White sage can be infused into oils to make fabulous massage oils, ointments, body butters, salves, lip balms, ect.  To prepare a white sage oil infusion, crush 1 cup dried white sage into 16 oz. olive oil (or another light oil such as sweet almond oil or sunflower oil), warm it gently in a double boiler for about 1 hour covered, pour the solution (including the herbs) into a jar and lid.  Allow this to set for 4-6 weeks; strain and use.  Your oil infusion will have a shelf life of about 1 year.  This white sage oil infusion can be used to make soaps, lotions, massage oils, ointments, salves, deodorants, creams, lip balms, scrubs, and other body products.

Finally, it is reported that white sage can be used internally (in small amounts) in the form of a tea for an array of medicinal treatments. Never should sage essential oil be ingested.  Before ingesting any type of herbs, you should consult with your doctor first. Herbalists use white sage as a tea, for soothing sore throats, for relaxation, for hormonal imbalances, for diarrhea, for indigestion, for ulcers, and for treating congestion in the respiratory tract.  Since white sage is a natural deodorant, it can be used to make natural douches.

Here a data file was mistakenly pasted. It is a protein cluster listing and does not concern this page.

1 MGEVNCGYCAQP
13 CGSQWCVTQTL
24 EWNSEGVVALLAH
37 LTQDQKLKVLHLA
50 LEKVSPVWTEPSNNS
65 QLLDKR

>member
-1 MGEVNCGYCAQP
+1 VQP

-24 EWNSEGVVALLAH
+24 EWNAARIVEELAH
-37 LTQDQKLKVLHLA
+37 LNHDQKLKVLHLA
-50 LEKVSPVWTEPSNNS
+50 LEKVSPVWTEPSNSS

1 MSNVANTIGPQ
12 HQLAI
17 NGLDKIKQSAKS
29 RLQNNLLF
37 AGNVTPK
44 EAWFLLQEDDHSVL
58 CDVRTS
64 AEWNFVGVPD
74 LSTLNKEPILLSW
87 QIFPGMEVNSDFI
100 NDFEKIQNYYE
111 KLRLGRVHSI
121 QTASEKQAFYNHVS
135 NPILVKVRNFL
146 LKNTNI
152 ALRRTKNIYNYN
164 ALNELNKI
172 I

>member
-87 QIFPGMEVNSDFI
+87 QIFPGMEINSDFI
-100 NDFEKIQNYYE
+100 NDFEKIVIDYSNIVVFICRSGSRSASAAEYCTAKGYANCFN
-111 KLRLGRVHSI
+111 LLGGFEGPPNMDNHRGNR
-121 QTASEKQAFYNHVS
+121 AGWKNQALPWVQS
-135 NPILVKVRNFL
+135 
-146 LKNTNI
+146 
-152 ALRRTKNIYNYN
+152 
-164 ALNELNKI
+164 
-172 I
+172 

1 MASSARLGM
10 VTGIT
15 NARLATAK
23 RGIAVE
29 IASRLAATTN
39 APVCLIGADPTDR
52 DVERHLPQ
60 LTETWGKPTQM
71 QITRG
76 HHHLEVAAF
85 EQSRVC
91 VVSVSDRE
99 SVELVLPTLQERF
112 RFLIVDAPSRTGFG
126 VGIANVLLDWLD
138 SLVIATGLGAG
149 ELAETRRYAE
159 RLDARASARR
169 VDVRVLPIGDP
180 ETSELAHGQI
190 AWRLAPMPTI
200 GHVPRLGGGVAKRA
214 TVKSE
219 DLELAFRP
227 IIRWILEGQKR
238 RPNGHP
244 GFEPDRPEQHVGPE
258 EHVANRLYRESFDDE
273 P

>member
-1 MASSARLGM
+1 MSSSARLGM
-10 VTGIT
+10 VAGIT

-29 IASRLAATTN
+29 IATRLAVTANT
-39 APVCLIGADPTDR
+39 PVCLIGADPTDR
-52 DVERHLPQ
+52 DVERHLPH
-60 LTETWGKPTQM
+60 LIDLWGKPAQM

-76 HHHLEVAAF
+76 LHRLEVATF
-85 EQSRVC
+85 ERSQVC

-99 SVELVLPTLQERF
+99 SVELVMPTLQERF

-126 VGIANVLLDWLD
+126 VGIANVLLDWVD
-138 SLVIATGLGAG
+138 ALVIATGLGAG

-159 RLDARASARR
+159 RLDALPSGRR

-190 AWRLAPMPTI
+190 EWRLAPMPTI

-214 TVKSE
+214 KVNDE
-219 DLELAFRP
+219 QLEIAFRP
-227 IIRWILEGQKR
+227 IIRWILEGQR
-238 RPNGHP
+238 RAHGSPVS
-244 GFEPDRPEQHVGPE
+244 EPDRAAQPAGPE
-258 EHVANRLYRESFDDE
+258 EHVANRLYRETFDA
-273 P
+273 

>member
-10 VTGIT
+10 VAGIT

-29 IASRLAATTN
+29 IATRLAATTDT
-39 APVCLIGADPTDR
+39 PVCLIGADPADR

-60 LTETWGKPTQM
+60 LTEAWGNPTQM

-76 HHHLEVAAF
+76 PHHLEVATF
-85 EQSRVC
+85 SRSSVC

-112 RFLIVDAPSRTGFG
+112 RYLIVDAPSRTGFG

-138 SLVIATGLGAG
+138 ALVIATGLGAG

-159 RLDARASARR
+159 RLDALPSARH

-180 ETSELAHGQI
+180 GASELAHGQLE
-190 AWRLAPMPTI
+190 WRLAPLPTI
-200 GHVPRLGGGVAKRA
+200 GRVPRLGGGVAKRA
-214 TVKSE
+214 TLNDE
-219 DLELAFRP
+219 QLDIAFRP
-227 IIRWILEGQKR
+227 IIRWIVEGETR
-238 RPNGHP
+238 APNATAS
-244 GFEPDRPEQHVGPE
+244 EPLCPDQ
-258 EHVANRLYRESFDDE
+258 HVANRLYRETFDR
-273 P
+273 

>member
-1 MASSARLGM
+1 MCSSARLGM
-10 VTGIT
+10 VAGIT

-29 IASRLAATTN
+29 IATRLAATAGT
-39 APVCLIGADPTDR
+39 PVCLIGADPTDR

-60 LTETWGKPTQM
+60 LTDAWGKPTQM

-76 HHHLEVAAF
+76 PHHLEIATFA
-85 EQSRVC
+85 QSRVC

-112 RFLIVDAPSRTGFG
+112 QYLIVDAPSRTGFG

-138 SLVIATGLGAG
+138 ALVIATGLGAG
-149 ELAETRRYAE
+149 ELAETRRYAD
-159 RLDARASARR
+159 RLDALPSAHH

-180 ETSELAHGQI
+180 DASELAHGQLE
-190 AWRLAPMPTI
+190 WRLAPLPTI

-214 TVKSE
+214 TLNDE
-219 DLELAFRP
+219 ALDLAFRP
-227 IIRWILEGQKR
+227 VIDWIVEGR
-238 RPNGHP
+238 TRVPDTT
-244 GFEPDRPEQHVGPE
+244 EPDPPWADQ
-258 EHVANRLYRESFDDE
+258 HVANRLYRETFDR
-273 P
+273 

White sage contains a compound known as thujone. According to the U.S. Department of Health and Human Services, this compound increases your heart rate and causes mental confusion. It can also lead to vomiting, restlessness and kidney complications when used in excess. Hence, you should exercise caution when using white sage.

A study performed at the University of Arizona in 1991 demonstrated that Salvia apiana has potential antibacterial properties against Staphylococcus aureus, Bacillus subtilis, Klebsiella pneumoniae, and Candida brassicae.   It was also published in March 2005 in “Evidence-Based Complementary and Alternative Medicine” that scientists at the University of Southern California found white sage to contain eucalyptol, or cineole.  This compound is known to kill bacteria and can help clear a sinus infection. 

Sep
30

Coloring Cold Process Soaps with Herbs

This entry was posted in all natural, bath and body, cold process soap colorant, herbal oil infusion, herbal tea, herbs, natural colorants, Natures Garden and tagged , , , , , , , , , , on by .
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Adding herbs to your soap not only provides great skin loving benefits, but also can naturally color your soaps as well.